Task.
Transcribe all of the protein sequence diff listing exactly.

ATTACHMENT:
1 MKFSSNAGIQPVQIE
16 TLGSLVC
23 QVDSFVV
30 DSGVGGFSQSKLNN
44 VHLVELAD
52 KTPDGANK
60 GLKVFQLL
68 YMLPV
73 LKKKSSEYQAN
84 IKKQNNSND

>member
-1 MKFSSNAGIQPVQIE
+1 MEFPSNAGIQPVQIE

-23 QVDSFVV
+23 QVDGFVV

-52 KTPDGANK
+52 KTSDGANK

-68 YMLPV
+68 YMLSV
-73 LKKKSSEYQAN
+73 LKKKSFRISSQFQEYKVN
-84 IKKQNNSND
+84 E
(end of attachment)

1 MKFSSNAGIQPVQIE
16 TLGSLVC
23 QVDSFVV
30 DSGVGGFSQSKLNN
44 VHLVELAD
52 KTPDGANK
60 GLKVFQLL
68 YMLPV
73 LKKKSSEYQAN
84 IKKQNNSND

>member
-1 MKFSSNAGIQPVQIE
+1 MEFPSNAGIQPVQIE

-23 QVDSFVV
+23 QVDGFVV

-52 KTPDGANK
+52 KTSDGANK

-68 YMLPV
+68 YMLSV
-73 LKKKSSEYQAN
+73 LKKKSFRISSQFQEYKVN
-84 IKKQNNSND
+84 E